Out of adversity came the Brig Bro, a piece of lumber cut directly for the dimensions of the Off-Width Exam.

BrigBro_1

The Brig Bro operates simply. Constructed from white pine and drilled by hand, the gear doesn’t need a special mechanism to be placed on a route. King and Zuber fitted a sling through the center to clip with a carabiner.

Like the other, more refined products listed here, the Brig Bro was an invention of necessity. And as climbers continue to push their limits, we can look on as the gear they use to protect themselves continues to evolve, bigger, wider, and, often, even a little bit weirder.

Categories
climbing

The Weirdest & Widest Trad Gear for Off-Width Climbing

Black Diamond’s impossibly engineered 21-inch Camalot sure was a good April Fool’s joke, but climbers actually use similar-looking pieces of gear for off-widths. These are some of the widest.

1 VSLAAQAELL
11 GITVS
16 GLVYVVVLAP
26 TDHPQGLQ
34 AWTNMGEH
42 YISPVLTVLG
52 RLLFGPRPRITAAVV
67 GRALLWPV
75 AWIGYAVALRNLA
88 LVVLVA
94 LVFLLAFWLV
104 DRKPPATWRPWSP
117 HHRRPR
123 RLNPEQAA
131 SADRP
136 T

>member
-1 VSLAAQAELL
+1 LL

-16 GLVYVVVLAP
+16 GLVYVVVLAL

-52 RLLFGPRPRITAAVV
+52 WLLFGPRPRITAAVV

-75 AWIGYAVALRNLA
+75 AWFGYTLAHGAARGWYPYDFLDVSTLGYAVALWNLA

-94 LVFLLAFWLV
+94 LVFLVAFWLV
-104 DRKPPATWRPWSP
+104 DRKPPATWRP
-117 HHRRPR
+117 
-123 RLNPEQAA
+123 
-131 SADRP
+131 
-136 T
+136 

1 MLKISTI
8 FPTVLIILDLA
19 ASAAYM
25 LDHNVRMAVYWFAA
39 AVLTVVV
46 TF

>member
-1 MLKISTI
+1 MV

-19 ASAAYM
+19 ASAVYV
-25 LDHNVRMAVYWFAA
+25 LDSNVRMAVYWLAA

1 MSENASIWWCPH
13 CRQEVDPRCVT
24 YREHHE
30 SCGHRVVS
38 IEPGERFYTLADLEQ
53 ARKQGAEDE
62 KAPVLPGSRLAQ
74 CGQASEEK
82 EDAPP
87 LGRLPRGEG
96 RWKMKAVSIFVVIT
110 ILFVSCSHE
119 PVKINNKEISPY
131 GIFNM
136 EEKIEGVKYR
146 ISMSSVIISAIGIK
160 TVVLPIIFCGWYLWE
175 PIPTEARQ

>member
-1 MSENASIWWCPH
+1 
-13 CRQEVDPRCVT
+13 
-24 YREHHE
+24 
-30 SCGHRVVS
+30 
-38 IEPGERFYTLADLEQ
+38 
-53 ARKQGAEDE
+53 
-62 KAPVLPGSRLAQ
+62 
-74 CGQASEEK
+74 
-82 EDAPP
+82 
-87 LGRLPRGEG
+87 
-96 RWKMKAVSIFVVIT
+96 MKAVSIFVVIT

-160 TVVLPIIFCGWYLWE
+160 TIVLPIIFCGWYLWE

It takes an odd sort of person to really enjoy off-widths. This type of climbing requires full-body movement (and sacrifice) in a wider-than-average crack. The gear required to climb these routes is, by design, weird as well.

Back in the ’80s, there were few options to place gear in cracks wider than 4 inches. Climbers used tube chocks, sideways placements of bong pitons, and hexes for placement of Camalots. But for a crack over 4 inches, the only option was to run it out. Wide gear allowed ambitious climbers to push the limit of what was possible.

Honnold’s Monster Cams to Finger Packs: The Best April Fools' Gags of 2020

Honnold’s Monster Cams to Finger Packs: The Best April Fools’ Gags of 2020

Think big! Gear designers have some pretty incredible ideas. Too bad they don’t all become reality. Read more…

Here’s a collection of some of the most formidable trad gear, designed to help conquer this impressive discipline.